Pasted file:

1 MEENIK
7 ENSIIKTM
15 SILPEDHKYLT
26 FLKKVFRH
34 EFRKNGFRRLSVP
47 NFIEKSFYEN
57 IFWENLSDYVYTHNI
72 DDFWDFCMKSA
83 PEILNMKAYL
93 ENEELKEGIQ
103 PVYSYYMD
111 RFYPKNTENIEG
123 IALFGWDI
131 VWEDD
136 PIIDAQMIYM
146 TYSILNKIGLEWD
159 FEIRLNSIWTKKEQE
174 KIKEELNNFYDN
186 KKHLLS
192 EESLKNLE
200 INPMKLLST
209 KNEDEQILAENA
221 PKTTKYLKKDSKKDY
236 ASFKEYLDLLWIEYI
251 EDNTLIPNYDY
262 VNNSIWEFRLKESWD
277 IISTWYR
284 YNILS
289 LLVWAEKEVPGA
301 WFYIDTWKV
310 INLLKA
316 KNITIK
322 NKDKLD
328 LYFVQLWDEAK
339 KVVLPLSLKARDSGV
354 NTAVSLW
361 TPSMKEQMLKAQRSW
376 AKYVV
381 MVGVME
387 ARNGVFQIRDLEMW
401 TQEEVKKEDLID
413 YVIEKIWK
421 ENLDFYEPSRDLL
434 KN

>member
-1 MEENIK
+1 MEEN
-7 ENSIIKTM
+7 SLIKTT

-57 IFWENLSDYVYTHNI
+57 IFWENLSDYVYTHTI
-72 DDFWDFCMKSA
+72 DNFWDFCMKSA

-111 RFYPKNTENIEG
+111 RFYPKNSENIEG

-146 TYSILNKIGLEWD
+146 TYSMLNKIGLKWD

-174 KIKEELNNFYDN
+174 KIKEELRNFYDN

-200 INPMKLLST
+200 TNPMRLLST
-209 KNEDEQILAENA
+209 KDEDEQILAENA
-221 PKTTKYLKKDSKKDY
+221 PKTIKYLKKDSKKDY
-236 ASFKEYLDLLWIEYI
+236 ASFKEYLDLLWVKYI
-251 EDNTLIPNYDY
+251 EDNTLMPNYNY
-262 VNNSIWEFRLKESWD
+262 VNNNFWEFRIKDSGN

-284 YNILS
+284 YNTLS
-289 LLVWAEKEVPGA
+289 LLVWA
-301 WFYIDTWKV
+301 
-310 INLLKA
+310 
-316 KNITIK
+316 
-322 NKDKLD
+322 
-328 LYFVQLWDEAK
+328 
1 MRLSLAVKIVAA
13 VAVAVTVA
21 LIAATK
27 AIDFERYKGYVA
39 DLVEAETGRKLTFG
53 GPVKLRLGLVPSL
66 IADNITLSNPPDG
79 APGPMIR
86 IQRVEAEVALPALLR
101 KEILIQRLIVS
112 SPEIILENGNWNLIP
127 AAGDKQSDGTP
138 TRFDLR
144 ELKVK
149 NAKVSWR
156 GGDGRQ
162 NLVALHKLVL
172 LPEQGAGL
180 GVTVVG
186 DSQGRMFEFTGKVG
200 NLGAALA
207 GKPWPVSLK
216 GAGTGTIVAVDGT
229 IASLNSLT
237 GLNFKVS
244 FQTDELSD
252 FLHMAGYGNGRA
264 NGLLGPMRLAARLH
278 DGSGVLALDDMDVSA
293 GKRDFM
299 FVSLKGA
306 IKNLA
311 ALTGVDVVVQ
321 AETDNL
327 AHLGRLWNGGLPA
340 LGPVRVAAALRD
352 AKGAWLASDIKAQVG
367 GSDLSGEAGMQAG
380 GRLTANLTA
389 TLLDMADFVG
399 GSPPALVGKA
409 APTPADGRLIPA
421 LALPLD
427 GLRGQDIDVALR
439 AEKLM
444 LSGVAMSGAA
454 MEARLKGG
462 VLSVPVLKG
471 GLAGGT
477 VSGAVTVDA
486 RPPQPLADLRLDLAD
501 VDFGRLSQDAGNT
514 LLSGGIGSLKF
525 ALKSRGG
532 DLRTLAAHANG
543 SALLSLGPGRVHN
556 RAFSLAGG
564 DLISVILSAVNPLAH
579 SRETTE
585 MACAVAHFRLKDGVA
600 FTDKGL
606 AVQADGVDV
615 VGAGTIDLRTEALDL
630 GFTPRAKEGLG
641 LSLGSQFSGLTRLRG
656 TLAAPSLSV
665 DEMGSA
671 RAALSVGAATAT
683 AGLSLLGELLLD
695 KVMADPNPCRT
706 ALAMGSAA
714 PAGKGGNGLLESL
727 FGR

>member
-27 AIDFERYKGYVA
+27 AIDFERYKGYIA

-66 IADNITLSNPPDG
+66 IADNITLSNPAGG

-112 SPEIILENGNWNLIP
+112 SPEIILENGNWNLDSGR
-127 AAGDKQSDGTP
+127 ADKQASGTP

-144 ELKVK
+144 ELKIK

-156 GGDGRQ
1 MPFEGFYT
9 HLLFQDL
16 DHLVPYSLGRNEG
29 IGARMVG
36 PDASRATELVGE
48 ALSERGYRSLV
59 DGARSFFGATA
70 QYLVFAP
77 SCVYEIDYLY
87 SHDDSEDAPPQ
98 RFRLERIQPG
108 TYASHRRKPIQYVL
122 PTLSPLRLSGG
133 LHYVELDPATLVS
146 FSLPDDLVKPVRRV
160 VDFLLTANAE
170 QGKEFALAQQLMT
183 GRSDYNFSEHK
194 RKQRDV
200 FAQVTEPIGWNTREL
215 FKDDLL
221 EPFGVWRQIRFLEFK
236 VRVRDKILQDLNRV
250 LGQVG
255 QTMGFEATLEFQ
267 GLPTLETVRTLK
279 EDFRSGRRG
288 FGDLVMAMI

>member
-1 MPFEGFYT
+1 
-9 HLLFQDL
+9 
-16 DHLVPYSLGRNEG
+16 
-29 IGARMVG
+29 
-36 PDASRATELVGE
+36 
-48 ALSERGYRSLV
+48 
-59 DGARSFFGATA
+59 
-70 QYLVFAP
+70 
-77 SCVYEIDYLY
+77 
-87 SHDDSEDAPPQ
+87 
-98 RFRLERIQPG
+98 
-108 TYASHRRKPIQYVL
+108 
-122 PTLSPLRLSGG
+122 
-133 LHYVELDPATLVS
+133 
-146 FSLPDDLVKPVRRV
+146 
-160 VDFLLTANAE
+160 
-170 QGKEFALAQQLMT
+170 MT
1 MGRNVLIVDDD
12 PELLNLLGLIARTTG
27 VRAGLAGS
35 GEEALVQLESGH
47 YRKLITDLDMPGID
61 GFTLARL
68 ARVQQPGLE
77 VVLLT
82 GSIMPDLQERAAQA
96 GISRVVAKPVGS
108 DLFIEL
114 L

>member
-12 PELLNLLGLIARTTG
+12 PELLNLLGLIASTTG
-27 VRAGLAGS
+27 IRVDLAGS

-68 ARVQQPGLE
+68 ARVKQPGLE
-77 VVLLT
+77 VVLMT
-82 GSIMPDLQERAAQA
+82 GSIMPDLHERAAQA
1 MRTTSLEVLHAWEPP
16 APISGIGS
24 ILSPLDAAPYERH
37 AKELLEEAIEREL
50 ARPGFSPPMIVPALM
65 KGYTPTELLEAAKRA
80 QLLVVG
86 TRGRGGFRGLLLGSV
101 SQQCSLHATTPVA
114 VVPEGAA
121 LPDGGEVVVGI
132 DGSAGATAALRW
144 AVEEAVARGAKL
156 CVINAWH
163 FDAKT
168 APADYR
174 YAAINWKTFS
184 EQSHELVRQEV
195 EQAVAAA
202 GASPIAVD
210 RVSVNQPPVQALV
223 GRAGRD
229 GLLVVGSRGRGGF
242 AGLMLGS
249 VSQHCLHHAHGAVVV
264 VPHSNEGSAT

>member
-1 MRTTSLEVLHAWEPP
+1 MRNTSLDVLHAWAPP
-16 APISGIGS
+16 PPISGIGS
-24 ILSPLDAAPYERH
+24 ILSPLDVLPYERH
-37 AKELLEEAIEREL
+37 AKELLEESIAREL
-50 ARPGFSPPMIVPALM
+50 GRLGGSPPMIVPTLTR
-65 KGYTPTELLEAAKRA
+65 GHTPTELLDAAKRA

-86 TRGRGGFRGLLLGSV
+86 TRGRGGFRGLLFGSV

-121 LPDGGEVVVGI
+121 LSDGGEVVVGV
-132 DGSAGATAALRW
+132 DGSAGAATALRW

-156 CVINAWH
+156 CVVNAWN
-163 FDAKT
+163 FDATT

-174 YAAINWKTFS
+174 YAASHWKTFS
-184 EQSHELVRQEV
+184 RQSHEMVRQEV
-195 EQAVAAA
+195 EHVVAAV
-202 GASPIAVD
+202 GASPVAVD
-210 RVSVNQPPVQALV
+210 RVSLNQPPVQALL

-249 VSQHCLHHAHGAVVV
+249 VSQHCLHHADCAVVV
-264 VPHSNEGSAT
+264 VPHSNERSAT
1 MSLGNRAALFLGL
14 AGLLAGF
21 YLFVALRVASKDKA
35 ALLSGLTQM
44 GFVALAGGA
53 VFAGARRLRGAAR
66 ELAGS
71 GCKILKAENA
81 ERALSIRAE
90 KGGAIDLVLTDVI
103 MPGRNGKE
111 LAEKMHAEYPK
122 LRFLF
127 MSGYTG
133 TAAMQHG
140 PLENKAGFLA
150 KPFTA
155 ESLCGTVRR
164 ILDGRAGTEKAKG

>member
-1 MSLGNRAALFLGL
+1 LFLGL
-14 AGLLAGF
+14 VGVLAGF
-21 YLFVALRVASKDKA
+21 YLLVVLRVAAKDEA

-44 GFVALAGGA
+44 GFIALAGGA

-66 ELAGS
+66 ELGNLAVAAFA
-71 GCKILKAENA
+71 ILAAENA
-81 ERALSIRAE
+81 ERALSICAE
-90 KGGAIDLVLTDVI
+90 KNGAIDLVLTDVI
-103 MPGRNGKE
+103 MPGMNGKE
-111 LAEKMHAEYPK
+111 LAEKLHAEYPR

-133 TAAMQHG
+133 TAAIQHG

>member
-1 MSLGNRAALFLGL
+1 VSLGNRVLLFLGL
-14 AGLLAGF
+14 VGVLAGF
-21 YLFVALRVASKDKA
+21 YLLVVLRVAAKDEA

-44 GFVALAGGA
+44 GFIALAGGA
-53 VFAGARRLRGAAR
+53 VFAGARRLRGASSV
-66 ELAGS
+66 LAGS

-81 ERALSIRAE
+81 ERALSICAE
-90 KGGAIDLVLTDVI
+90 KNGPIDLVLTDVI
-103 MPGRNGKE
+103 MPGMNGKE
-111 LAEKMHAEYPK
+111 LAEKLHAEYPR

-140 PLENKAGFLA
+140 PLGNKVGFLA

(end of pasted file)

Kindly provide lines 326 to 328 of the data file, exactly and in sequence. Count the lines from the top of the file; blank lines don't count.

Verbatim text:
66 ELAGS
71 GCKILKAENA
81 ERALSIRAE